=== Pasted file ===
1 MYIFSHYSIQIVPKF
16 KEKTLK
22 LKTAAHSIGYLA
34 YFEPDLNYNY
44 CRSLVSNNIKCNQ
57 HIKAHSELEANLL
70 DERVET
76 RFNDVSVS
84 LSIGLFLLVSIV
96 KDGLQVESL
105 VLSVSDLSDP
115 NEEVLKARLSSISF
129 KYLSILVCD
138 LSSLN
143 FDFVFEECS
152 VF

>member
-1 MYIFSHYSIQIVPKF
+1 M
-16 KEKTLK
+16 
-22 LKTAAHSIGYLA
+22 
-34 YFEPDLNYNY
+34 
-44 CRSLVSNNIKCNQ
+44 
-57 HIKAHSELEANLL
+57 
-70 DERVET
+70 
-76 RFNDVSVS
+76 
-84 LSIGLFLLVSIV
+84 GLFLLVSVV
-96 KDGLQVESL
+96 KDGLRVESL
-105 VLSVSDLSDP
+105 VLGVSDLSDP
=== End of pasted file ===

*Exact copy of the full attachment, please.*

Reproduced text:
1 MYIFSHYSIQIVPKF
16 KEKTLK
22 LKTAAHSIGYLA
34 YFEPDLNYNY
44 CRSLVSNNIKCNQ
57 HIKAHSELEANLL
70 DERVET
76 RFNDVSVS
84 LSIGLFLLVSIV
96 KDGLQVESL
105 VLSVSDLSDP
115 NEEVLKARLSSISF
129 KYLSILVCD
138 LSSLN
143 FDFVFEECS
152 VF

>member
-1 MYIFSHYSIQIVPKF
+1 M
-16 KEKTLK
+16 
-22 LKTAAHSIGYLA
+22 
-34 YFEPDLNYNY
+34 
-44 CRSLVSNNIKCNQ
+44 
-57 HIKAHSELEANLL
+57 
-70 DERVET
+70 
-76 RFNDVSVS
+76 
-84 LSIGLFLLVSIV
+84 GLFLLVSVV
-96 KDGLQVESL
+96 KDGLRVESL
-105 VLSVSDLSDP
+105 VLGVSDLSDP